As one reads through the treasury of letters, essays, dialogues, and other fragments of thought inherited from those who lived in classical times, particularly as these pertain to the fundamental issues of why we live and why we die, it is difficult not to be impressed by how modern they sound. In spite of the technological advances we have made collectively as a civilization, and the more universal outlook that we have thereby acquired, these same problems remain essentially personal: each individual must still find the answers concerning the meaning and purpose of life and death within himself. This requires persistence and depth of search, and the willingness to put aside opinions when they are found incorrect. We are told by all the great Teachers that, if the inquiring spirit natural to man is not overly hampered by himself, these things can be known.
In Plato's Myth of the Cave (Republic, Bk. VII) is to be found one of the clearest allegories of this truth: "Behold! human beings living in an underground den, which has a mouth open towards the light and reaching all along the den; here they have been from their childhood, and have their legs and necks chained so that they cannot move." The light is dim; behind a fire burns, casting dancing shadows of themselves onto a wall in front. These phantoms are the only things that interest the inhabitants of the cave; and, because they know nothing else, they think these are the "realities" of life.
But Plato added an essential feature to the narrative: one of the prisoners is liberated from the chains. He stands, turns around, then walks and looks toward the light streaming down from the entrance of the cave; he suffers sharp pains and the glare at first distresses him. In time, however, he overcomes his confusion and begins the steep and rugged ascent to discover the source of the light, gradually accustoming himself to a brightening existence. And once outside, lo! here is the real world, illumined by a great sun. How could he have ever believed in the fantasy-shadows shed by the small fire in the cave? The thought reminds him of his former friends still imprisoned, and he is overcome with pity. Precisely as in the story of the Buddha's awakening under the Bodhi tree, the newly-enlightened man is challenged by the thought that to return would be to face ridicule, if not martyrdom; the inhabitants of the cave would hear strange "theories" and become fearful of the man who carried a piercing light in his eye. Nevertheless, he finds himself compelled to return, accustom himself again to the darkness, partake of the labors in the den and, because he has "beheld the Beautiful, the Just, and the Good in their truth," to help his fellow men by providing a vivifying spiritual influence.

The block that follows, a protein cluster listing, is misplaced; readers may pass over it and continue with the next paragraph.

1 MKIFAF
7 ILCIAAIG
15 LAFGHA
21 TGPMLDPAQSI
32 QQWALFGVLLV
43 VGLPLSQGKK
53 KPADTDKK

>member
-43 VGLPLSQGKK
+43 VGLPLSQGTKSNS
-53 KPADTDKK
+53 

In this parable we can see not only the basic paradigm of ascent to spiritual-intellectual illumination, but also the rationale for the existence and purpose of the Mysteries. Impelled by compassion and necessity, those who have already trodden the path to the summit return to help mankind on its upward evolutionary journey. Among the efforts of these "wise men" is the establishment of schools, centers of light, in different parts of the world, to help those who thirst for truth. This does not mean a person is to be "carried" up the path, thereby weakening him, but rather to be aided by those who work, as did Socrates, in the capacity of "midwife." In this context was the symbol of the spiritual birth used. Under the watchful care of his mentors, the candidate "labored" through several degrees of initiation into ever greater intelligence and spirituality, to bring to birth a fuller consciousness of the "great Mystery."
The cycle of awakening has two basic phases. Plotinus writes:
For all there are two stages of the path, . . . The first degree is the conversion from the lower life; the second — held by those that have already made their way to the sphere of the Intelligibles, have set as it were a footprint there but must still advance within the realm — lasts until they reach the extreme hold of the place, the Term attained when the topmost peak . . . is won. — Enneads I.3.i (MacKenna)
In Plato's allegory just mentioned, these divisions correspond, first, to the ascent within the cave and, second, to the exploration of the world without.